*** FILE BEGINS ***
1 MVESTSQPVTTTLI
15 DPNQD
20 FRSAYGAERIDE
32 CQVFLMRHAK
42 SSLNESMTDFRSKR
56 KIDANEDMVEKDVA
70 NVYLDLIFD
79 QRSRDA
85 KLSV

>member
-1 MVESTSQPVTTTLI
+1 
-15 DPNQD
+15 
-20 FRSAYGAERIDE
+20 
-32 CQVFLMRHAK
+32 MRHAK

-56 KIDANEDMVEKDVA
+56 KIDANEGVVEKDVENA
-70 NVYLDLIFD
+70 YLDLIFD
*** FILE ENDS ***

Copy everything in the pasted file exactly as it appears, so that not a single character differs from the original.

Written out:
1 MVESTSQPVTTTLI
15 DPNQD
20 FRSAYGAERIDE
32 CQVFLMRHAK
42 SSLNESMTDFRSKR
56 KIDANEDMVEKDVA
70 NVYLDLIFD
79 QRSRDA
85 KLSV

>member
-1 MVESTSQPVTTTLI
+1 
-15 DPNQD
+15 
-20 FRSAYGAERIDE
+20 
-32 CQVFLMRHAK
+32 MRHAK

-56 KIDANEDMVEKDVA
+56 KIDANEGVVEKDVENA
-70 NVYLDLIFD
+70 YLDLIFD